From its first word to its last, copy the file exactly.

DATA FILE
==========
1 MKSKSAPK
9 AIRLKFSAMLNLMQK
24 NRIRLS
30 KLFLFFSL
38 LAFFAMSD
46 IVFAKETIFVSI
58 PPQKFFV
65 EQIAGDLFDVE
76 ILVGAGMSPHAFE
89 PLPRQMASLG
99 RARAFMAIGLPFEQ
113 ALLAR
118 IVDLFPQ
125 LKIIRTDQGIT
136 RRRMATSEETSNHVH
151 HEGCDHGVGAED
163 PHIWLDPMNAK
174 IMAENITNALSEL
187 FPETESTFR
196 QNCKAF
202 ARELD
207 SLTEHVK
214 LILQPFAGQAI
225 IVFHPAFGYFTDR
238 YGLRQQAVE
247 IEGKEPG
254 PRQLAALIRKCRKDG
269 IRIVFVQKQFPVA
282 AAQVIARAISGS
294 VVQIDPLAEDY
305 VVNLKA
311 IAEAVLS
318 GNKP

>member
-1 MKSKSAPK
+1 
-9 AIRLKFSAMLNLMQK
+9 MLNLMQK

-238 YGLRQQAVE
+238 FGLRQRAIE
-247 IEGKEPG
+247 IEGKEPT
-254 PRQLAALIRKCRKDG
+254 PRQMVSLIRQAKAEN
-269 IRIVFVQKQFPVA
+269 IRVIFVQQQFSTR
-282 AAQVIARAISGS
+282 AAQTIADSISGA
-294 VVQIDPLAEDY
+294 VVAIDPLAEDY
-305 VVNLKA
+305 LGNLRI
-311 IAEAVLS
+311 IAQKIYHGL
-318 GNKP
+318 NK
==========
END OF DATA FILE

1 MKSKSAPK
9 AIRLKFSAMLNLMQK
24 NRIRLS
30 KLFLFFSL
38 LAFFAMSD
46 IVFAKETIFVSI
58 PPQKFFV
65 EQIAGDLFDVE
76 ILVGAGMSPHAFE
89 PLPRQMASLG
99 RARAFMAIGLPFEQ
113 ALLAR
118 IVDLFPQ
125 LKIIRTDQGIT
136 RRRMATSEETSNHVH
151 HEGCDHGVGAED
163 PHIWLDPMNAK
174 IMAENITNALSEL
187 FPETESTFR
196 QNCKAF
202 ARELD
207 SLTEHVK
214 LILQPFAGQAI
225 IVFHPAFGYFTDR
238 YGLRQQAVE
247 IEGKEPG
254 PRQLAALIRKCRKDG
269 IRIVFVQKQFPVA
282 AAQVIARAISGS
294 VVQIDPLAEDY
305 VVNLKA
311 IAEAVLS
318 GNKP

>member
-1 MKSKSAPK
+1 
-9 AIRLKFSAMLNLMQK
+9 MLNLMQK

-238 YGLRQQAVE
+238 FGLRQRAIE
-247 IEGKEPG
+247 IEGKEPT
-254 PRQLAALIRKCRKDG
+254 PRQMVSLIRQAKAEN
-269 IRIVFVQKQFPVA
+269 IRVIFVQQQFSTR
-282 AAQVIARAISGS
+282 AAQTIADSISGA
-294 VVQIDPLAEDY
+294 VVAIDPLAEDY
-305 VVNLKA
+305 LGNLRI
-311 IAEAVLS
+311 IAQKIYHGL
-318 GNKP
+318 NK